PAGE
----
JT:  Tell us about your sponsors.  Who are they and why should the fans know them?

DC:  I just picked up by Toe-To-Toe clothing.  My good friend Jeremy from Focus Victory hooked me up.  Jeremy’s been with me since my very first fight.  Focus Victory has helped me out with tournaments and everything.  309 helps me out.  Shameless Ink out of Riverside – they help me out a lot.  C&D Pumping, JTS Insurance.  There’s so many; Nutrishop Norco, Sub Q tattoo, my family, everyone at Pinnacle Jiu-Jitsu –  Matt Curl, Jeff Stiller, Ken Knapp, Ryan Mundy, Chad Davis, John Munoz, and the Millennia Fight Team.

I also want to thank San Manuel for letting me fight, because they almost cancelled my fight last time.  They got me confused with Melvin Costa. [Editor’s Note:  At a King of the Cage event on October, 7th, 2007, at Soboba Casino, Dave Cryer lost to Roch Worthy.  After the match, fans that were mistakenly identified as Dave Cryer’s fans racially harassed Worthy as he walked backstage.  They were later identified as fans of Melvin Costa, who was scheduled immediately after the Cryer-Worthy fight.] When I went to San Manuel, I explained the situation [that Dave’s ringside seat fans got in a bar fight the night before and missed the event altogether].  She said “well, if any of your fans say anything racial, we’re gonna pull the fight.”  I said “yeah, that’s not a problem.”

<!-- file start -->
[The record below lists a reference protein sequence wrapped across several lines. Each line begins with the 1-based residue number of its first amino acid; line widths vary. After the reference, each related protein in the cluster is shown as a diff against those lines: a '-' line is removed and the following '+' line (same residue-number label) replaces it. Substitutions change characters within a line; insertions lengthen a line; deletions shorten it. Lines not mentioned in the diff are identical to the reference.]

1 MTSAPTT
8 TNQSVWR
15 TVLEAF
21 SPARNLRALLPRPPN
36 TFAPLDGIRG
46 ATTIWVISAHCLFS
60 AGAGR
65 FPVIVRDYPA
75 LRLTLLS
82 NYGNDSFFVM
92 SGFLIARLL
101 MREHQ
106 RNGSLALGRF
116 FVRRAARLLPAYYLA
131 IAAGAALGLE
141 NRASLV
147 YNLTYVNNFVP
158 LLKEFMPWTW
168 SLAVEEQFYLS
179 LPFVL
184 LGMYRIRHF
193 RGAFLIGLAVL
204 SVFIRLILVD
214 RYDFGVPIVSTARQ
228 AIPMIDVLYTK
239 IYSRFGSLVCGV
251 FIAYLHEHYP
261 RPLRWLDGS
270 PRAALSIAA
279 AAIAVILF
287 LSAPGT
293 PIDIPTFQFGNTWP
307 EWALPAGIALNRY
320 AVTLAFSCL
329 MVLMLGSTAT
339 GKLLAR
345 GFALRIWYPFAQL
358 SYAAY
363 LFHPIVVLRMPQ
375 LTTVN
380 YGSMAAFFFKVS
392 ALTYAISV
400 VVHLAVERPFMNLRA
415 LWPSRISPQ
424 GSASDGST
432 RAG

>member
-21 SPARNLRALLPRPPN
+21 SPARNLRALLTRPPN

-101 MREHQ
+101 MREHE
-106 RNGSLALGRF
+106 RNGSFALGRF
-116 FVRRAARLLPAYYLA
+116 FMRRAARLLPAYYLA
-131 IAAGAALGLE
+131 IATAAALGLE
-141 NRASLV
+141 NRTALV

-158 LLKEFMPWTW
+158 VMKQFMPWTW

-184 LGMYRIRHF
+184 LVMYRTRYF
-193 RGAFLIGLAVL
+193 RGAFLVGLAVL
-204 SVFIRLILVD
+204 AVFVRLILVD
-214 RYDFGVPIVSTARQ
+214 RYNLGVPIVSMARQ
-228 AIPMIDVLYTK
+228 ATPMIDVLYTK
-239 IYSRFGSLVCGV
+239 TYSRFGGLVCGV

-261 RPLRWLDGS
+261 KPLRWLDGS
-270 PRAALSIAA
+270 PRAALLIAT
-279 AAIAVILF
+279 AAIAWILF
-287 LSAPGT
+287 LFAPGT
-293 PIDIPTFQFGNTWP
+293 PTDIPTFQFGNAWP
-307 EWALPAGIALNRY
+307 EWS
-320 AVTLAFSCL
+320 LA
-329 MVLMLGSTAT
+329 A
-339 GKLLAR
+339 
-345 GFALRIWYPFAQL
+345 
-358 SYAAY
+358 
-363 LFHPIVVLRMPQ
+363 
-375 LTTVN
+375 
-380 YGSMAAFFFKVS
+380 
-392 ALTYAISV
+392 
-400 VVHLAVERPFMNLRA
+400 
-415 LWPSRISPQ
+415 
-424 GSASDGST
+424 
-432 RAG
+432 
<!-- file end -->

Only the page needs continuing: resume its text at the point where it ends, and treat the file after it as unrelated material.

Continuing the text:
But I understand where they’re coming from, because you don’t want a bunch of fights [in the crowd].  Then nobody’s gonna show back up.  You don’t want a rough crowd.  The sport’s evolved for that too much anyway.  At least they weren’t there to see me get knocked out [laughs].

JT:  What are your long-term goals, with fighting or without fighting?

DC:  I think I’ve got about 10 to 12 years left.  I love fighting.  As much as I can.  I’ve got a good manager, a good team.  John takes care of me.  If I’m ever doing something wrong, he’ll let me know.  Same with my team.  If I start getting 35 and I’m getting my ass kicked all the time, they’re going to let me know “this is a good time to retire.”

My main dream is that I’d love to fight in a King of the Cage event in Japan.  I wish someday King of the Cage would go to Japan, and I’d love to fight over there.  The Japanese are the greatest fans.  They love martial arts, and I think they’d get a kick out of me.

Terry’s helped me out.  He’s been loyal to me and I’m not going anywhere.  King of the Cage is my home.

Dave Cryer steps in the cage against Lucas Taber at King of the Cage: Immortal, on February 26th, at the San Manuel Indian Bingo & Casino in Highlands, CA.

Verbal Sparring: Victor “Joe Boxer” Valenzuela (King of the Cage Junior Welterweight Champion)

Posted in Interviews, King of the Cage with tags , , , , , , on January 26, 2009 by jaytan716